Build It, and the Han Chinese Rats Will Be Crushed Under It!
China’s real-estate developers are selling more unbuilt properties than they’re finishing—a lot more. When starts and completions move back toward one another, as they must eventually, the sector will feel the squeeze.
Property starts in China always outnumber completions, but in the past 12 months it has been by a factor of nearly 2.5—wider than at any time but 2010-11, following the stimulus spree China launched against the global financial crisis. The gap comes to 1.25 billion square meters.
In the 12 months through March, over 85% of residential-property sales were for future delivery, a record high. Presales are a key source of funds for highly leveraged developers, which get direct access to the cash—unlike in other countries, where much of it would be held in escrow until completion. This funding, essentially a form of debt, will dry up if the gap between starts and completions narrows.
There is no sign of immediate weakness in sales and starts. Indeed, if Beijing attempts to lift the economy with a credit boost it would likely feed into the property market—offering more time to developers, though also increasing their obligations.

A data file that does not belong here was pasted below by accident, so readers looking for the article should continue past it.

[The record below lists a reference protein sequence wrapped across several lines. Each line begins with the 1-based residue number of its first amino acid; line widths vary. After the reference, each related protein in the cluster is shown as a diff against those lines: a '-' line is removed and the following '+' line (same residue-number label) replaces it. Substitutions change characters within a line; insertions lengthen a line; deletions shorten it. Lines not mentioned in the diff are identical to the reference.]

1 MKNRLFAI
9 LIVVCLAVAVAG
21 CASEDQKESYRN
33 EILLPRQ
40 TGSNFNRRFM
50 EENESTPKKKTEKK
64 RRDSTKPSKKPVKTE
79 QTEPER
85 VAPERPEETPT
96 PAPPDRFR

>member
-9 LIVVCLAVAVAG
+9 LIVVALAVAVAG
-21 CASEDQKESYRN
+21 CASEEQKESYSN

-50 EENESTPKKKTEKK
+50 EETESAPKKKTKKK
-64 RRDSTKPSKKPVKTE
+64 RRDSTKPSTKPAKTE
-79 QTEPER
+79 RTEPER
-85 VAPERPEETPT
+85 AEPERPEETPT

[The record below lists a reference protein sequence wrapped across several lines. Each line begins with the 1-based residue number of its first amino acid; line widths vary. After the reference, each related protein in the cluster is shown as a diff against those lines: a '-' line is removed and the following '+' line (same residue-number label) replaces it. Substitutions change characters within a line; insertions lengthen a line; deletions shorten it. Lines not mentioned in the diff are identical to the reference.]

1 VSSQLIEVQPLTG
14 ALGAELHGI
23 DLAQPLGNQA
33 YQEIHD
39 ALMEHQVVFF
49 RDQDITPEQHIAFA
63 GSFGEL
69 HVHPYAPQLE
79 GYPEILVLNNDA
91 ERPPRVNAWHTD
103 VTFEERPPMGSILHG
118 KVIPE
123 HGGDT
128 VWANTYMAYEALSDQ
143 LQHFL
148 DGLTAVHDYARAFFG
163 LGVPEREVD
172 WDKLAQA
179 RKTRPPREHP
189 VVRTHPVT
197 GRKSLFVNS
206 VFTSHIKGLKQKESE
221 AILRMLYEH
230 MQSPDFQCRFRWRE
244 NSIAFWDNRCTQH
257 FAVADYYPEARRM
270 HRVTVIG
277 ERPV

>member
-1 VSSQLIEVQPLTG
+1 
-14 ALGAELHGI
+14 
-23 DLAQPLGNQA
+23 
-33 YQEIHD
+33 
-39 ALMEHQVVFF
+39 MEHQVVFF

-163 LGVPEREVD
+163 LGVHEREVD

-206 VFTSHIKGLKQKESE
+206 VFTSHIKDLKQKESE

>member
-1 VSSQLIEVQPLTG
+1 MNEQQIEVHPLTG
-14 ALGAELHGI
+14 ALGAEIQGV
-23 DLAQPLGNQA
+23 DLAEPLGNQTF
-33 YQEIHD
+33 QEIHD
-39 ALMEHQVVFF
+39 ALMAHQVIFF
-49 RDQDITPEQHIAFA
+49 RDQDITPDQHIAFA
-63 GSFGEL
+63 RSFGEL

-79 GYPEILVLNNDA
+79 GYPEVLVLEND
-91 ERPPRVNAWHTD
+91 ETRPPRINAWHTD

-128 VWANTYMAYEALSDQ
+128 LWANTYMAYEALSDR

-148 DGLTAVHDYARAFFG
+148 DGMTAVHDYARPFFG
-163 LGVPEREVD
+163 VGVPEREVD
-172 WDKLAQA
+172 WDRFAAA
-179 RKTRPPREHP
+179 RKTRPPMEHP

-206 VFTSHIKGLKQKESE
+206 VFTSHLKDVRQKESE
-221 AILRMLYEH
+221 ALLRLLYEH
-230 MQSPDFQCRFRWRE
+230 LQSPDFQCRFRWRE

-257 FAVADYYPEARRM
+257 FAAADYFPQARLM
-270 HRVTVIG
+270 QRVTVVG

Developers’ reliance on presales was demonstrated last September, when a Bloomberg report that a single province was merely considering a ban sparked a fall of more than 5% for Country Garden HoldingsCo. , a major developer.
Before you build it, they will buy.PHOTO: CHINA STRINGER NETWORK/REUTERS
Developers’ growth has been relentless. China Evergrande Groupreported sales of 561.9 billion Hong Kong dollars (US$72 billion) in 2018, more than triple its 2015 sales. But the sectors’ shares have performed erratically, leaving the CSI 300 Real Estate Index basically where it was at the end of 2015.
A less frothy presales market isn’t the only threat to developers. High levels of short-term dollar debt mean the companies are exposed both to any tightening in U.S. financial conditions and any further decline in the yuan.
It may be some time off, but at some point the Chinese real-estate industry will hit a rough patch as funding becomes scarcer. A narrowing in the near-record gap between starts and completions could be one trigger. Investors would be wise to keep an eye on it.